As stated in the preceding article, the 39th Global Board meeting approved six key policies – eligibility, Global Fund approach in non-eligible countries experiencing health crises, risk appetite framework, board leadership selection process, Country Coordinating Mechanism (CCM) code of conduct, CCM policy and CCM evolution including funding for it – all largely favorable to the African Constituencies. Even with the above key issues in the bag, the African Constituencies cannot rest on their laurels. There still is more work ahead to be done, if the world is to see the back of the three epidemics come 2030. This article discusses some key policy issues needing to critical attention to ensure epidemic control of HIV in 2020, halving malaria in 2023 and to ensure we remain on course to eradication of the three epidemics in 2030.
First, the elephant in the room for the next board and committee meetings is the 2020-2022 grant allocation methodology. This will be the policy that will device the methodology for distributing Global Fund resources in the 2020-2022 funding cycle. African Constituencies need to prioritize strategizing for this process to ensure the correlation between disease burden and fund allocation is not compromized. Key actions will include mapping current disease burdens and comparing with funding allocations to identify any gaps between the two.
The poor performance and absorption of resilient and sustainable systems for health (RSSH) grants clearly shows that a lot more work needs to be exerted on this front. RSSH being an area of strategic focus in the Global Fund’s 2017-2022 strategy, this poor performance does not bode well and will clearly be a lost opportunity especially given we are fast approaching the mid-point of the strategy. It’s critical to revisit the current approaches being employed to implement RSSH grants. Focusing on high impact catalytic RSSH interventions that yield greater impact would be a worthwhile hypothesis in the toolshed. Strengthening the capacity of implementers is equally critical. Further interrogation of RSSH implementation is equally critical, and the rapid assessment by WHO is welcome, which, it is hoped, will result in prudent course-correction.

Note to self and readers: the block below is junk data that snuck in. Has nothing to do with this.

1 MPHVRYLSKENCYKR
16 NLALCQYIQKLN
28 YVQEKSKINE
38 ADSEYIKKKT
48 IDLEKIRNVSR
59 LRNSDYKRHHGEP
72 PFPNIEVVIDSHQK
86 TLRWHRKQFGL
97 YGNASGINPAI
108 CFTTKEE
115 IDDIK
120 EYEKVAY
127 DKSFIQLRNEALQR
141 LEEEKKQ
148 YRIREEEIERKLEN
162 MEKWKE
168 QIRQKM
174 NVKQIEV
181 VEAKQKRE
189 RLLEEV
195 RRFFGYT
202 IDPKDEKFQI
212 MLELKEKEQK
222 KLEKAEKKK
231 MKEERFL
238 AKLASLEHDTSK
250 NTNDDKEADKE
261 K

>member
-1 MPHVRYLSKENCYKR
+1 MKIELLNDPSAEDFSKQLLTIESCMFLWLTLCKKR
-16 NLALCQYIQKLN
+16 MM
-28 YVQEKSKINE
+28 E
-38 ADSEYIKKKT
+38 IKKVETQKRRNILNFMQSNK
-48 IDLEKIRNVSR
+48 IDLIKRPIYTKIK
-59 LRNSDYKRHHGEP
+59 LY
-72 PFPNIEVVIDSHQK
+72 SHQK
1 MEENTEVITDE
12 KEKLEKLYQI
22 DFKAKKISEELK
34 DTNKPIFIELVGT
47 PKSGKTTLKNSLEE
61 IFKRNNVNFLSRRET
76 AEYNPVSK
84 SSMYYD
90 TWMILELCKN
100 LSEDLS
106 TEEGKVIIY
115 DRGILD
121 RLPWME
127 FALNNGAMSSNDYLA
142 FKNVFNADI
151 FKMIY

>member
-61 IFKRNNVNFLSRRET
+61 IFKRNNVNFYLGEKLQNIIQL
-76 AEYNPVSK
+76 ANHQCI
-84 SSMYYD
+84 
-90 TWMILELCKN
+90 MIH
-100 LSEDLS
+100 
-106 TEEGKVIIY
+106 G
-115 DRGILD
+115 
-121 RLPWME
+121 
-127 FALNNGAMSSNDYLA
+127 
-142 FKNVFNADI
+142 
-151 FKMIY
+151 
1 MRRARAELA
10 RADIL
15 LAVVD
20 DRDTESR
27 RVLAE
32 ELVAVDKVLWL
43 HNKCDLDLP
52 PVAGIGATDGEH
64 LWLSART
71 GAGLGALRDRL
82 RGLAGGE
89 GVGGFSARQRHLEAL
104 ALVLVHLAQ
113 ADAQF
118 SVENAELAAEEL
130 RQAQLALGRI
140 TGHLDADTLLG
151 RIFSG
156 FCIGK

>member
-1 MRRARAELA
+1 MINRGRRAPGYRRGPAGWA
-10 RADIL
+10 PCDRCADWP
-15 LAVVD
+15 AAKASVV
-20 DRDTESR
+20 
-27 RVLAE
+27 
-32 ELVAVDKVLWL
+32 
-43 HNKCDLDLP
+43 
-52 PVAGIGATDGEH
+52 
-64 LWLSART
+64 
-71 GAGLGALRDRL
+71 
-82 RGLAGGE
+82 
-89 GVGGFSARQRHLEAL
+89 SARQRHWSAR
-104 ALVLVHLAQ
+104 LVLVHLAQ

Tackling the malaria resurgence is critical, if malaria is to be halved by 2023. The world witnessed tremendous progress in reducing the malaria burden between 2000 and 2015; deaths fail by more that 60% with seven million lives saved, six countries certified as having eliminated malaria,12 countries attaining zero malaria status and over 40 countries having fewer than 10,000 cases of malaria. However, progress thereafter seems to have stalled and we are now witnessing a resurgence. 2016 saw a reversal of the positive trend with more than 216 million cases in 91 countries, an increase of 5 million from 2015 largely due to dramatic increases in resistance for a number of insecticides used to treat malaria, resistance towards some of the malaria drugs, plateauing and in some cases declines in funding, climate change, losses of habitat and biodiversity caused by deforestation, as well as the large numbers of mobile and displaced persons and refugees. Combating this deadly disease requires not just more money but scientific innovations that will ensure our tools for prevention, detection and treatment of malaria evolves with the evolving environmental conditions. The malaria fight also need precision, based on data.
Finding the TB missing cases remains another strategic focus. More than 10 million people around the world get sick every year with TB, and 40 percent of them, including 600,000 children, fail to be diagnosed, treated, or reported by health systems. Finding the people missed by health systems is a major challenge, as is the growing problem of drug-resistant TB. The 2030 Agenda for Sustainable Development has set ambitious targets of ending the TB epidemic by 2030 and achieving universal health coverage. 95 percent of new TB cases and 98 percent of all TB deaths are in low- and middle-income countries, of which Africa constitutes 26 percent mainly in Nigeria and South Africa. With the UN high level meeting on ending TB slated for September 26 2018 fast approaching, its critical to put the spotlight on this deadly disease which, according to WHO in 2015, surpassed HIV as the leading cause of death. TB is also the leading cause of death in people living with HIV. We need a dynamic, multi-sectoral approach that ensures actions and investments match the political commitments.